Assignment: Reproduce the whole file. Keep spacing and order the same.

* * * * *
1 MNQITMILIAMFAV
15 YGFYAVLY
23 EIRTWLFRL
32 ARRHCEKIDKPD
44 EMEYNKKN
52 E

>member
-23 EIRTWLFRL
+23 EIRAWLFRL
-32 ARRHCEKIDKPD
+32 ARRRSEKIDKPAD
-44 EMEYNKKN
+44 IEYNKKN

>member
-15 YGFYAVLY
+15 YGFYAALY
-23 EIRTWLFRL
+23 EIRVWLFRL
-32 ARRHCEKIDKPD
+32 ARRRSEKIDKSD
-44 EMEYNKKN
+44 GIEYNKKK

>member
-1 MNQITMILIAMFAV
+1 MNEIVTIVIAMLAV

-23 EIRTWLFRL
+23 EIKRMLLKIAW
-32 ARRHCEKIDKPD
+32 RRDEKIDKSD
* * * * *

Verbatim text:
1 MNQITMILIAMFAV
15 YGFYAVLY
23 EIRTWLFRL
32 ARRHCEKIDKPD
44 EMEYNKKN
52 E

>member
-23 EIRTWLFRL
+23 EIRAWLFRL
-32 ARRHCEKIDKPD
+32 ARRRSEKIDKPAD
-44 EMEYNKKN
+44 IEYNKKN

>member
-15 YGFYAVLY
+15 YGFYAALY
-23 EIRTWLFRL
+23 EIRVWLFRL
-32 ARRHCEKIDKPD
+32 ARRRSEKIDKSD
-44 EMEYNKKN
+44 GIEYNKKK

>member
-1 MNQITMILIAMFAV
+1 MNEIVTIVIAMLAV

-23 EIRTWLFRL
+23 EIKRMLLKIAW
-32 ARRHCEKIDKPD
+32 RRDEKIDKSD